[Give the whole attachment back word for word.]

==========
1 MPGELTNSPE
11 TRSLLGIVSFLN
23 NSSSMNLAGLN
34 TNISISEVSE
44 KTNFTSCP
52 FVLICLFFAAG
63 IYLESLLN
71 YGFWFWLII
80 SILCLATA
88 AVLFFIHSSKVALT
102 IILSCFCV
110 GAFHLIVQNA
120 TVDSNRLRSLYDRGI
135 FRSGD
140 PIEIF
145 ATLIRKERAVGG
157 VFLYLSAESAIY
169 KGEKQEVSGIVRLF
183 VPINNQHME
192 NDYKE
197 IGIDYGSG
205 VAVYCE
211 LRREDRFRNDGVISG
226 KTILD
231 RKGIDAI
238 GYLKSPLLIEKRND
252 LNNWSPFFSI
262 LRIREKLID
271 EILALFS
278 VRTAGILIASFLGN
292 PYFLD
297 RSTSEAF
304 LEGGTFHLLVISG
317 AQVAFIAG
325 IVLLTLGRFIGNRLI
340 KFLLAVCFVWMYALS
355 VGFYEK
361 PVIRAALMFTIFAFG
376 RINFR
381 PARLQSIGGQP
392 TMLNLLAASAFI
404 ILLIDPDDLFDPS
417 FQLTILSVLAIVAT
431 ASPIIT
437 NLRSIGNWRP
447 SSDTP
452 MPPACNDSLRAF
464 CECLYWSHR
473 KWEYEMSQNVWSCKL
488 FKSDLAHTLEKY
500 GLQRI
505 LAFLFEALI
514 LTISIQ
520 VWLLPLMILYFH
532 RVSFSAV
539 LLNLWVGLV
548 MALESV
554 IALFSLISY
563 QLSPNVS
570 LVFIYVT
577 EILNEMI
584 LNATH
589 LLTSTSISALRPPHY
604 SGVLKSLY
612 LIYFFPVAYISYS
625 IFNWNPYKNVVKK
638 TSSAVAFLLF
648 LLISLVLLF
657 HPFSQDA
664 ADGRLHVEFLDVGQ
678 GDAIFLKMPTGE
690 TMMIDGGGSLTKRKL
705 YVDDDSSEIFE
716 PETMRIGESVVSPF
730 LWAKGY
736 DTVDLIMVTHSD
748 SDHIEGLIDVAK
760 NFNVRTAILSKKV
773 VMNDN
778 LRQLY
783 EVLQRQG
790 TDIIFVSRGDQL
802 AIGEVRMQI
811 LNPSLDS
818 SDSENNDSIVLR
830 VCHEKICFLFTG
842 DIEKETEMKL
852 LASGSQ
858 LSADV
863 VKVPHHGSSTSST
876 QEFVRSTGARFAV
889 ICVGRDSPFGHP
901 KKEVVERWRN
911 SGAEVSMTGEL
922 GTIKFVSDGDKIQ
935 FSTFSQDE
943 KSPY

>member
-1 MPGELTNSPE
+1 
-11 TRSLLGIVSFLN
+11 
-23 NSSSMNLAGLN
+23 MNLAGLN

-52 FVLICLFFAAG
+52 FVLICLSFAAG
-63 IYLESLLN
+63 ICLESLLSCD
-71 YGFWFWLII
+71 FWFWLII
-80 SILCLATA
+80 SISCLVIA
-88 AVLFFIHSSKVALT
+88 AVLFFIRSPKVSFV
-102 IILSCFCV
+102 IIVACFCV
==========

1 MPGELTNSPE
11 TRSLLGIVSFLN
23 NSSSMNLAGLN
34 TNISISEVSE
44 KTNFTSCP
52 FVLICLFFAAG
63 IYLESLLN
71 YGFWFWLII
80 SILCLATA
88 AVLFFIHSSKVALT
102 IILSCFCV
110 GAFHLIVQNA
120 TVDSNRLRSLYDRGI
135 FRSGD
140 PIEIF
145 ATLIRKERAVGG
157 VFLYLSAESAIY
169 KGEKQEVSGIVRLF
183 VPINNQHME
192 NDYKE
197 IGIDYGSG
205 VAVYCE
211 LRREDRFRNDGVISG
226 KTILD
231 RKGIDAI
238 GYLKSPLLIEKRND
252 LNNWSPFFSI
262 LRIREKLID
271 EILALFS
278 VRTAGILIASFLGN
292 PYFLD
297 RSTSEAF
304 LEGGTFHLLVISG
317 AQVAFIAG
325 IVLLTLGRFIGNRLI
340 KFLLAVCFVWMYALS
355 VGFYEK
361 PVIRAALMFTIFAFG
376 RINFR
381 PARLQSIGGQP
392 TMLNLLAASAFI
404 ILLIDPDDLFDPS
417 FQLTILSVLAIVAT
431 ASPIIT
437 NLRSIGNWRP
447 SSDTP
452 MPPACNDSLRAF
464 CECLYWSHR
473 KWEYEMSQNVWSCKL
488 FKSDLAHTLEKY
500 GLQRI
505 LAFLFEALI
514 LTISIQ
520 VWLLPLMILYFH
532 RVSFSAV
539 LLNLWVGLV
548 MALESV
554 IALFSLISY
563 QLSPNVS
570 LVFIYVT
577 EILNEMI
584 LNATH
589 LLTSTSISALRPPHY
604 SGVLKSLY
612 LIYFFPVAYISYS
625 IFNWNPYKNVVKK
638 TSSAVAFLLF
648 LLISLVLLF
657 HPFSQDA
664 ADGRLHVEFLDVGQ
678 GDAIFLKMPTGE
690 TMMIDGGGSLTKRKL
705 YVDDDSSEIFE
716 PETMRIGESVVSPF
730 LWAKGY
736 DTVDLIMVTHSD
748 SDHIEGLIDVAK
760 NFNVRTAILSKKV
773 VMNDN
778 LRQLY
783 EVLQRQG
790 TDIIFVSRGDQL
802 AIGEVRMQI
811 LNPSLDS
818 SDSENNDSIVLR
830 VCHEKICFLFTG
842 DIEKETEMKL
852 LASGSQ
858 LSADV
863 VKVPHHGSSTSST
876 QEFVRSTGARFAV
889 ICVGRDSPFGHP
901 KKEVVERWRN
911 SGAEVSMTGEL
922 GTIKFVSDGDKIQ
935 FSTFSQDE
943 KSPY

>member
-1 MPGELTNSPE
+1 
-11 TRSLLGIVSFLN
+11 
-23 NSSSMNLAGLN
+23 MNLAGLN

-52 FVLICLFFAAG
+52 FVLICLSFAAG
-63 IYLESLLN
+63 ICLESLLSCD
-71 YGFWFWLII
+71 FWFWLII
-80 SILCLATA
+80 SISCLVIA
-88 AVLFFIHSSKVALT
+88 AVLFFIRSPKVSFV
-102 IILSCFCV
+102 IIVACFCV